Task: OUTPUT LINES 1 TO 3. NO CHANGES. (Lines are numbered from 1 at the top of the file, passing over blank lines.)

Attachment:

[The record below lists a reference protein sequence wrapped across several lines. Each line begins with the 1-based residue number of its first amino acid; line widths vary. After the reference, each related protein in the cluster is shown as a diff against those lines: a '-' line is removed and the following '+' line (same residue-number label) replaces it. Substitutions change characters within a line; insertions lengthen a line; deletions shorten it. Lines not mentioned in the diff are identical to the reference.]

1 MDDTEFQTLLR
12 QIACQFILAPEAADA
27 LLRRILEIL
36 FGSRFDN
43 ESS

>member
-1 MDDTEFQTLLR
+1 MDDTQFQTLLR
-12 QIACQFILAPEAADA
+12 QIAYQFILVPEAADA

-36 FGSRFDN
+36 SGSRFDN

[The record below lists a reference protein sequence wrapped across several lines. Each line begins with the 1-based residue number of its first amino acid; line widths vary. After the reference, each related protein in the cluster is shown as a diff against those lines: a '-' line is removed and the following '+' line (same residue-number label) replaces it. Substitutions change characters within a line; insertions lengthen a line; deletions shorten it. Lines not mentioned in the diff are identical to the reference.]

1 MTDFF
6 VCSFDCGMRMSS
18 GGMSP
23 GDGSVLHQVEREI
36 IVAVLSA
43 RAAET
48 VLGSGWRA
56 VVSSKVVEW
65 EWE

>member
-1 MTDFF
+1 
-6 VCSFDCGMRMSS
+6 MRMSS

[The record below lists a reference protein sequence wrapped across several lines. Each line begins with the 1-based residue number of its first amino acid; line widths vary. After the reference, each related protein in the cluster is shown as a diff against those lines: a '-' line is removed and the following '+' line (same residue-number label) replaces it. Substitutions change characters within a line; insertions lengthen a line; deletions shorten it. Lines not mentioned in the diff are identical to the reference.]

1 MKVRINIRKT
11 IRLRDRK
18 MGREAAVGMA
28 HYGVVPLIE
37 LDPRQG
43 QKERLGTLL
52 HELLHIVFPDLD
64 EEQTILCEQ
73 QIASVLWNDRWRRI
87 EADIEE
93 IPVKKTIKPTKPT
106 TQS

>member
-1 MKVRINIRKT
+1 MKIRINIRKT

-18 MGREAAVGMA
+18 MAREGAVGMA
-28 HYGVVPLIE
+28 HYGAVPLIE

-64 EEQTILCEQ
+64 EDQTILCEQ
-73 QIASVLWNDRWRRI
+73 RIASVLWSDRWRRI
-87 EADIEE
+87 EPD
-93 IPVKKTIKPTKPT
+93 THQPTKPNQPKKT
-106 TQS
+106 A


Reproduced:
[The record below lists a reference protein sequence wrapped across several lines. Each line begins with the 1-based residue number of its first amino acid; line widths vary. After the reference, each related protein in the cluster is shown as a diff against those lines: a '-' line is removed and the following '+' line (same residue-number label) replaces it. Substitutions change characters within a line; insertions lengthen a line; deletions shorten it. Lines not mentioned in the diff are identical to the reference.]

1 MDDTEFQTLLR
12 QIACQFILAPEAADA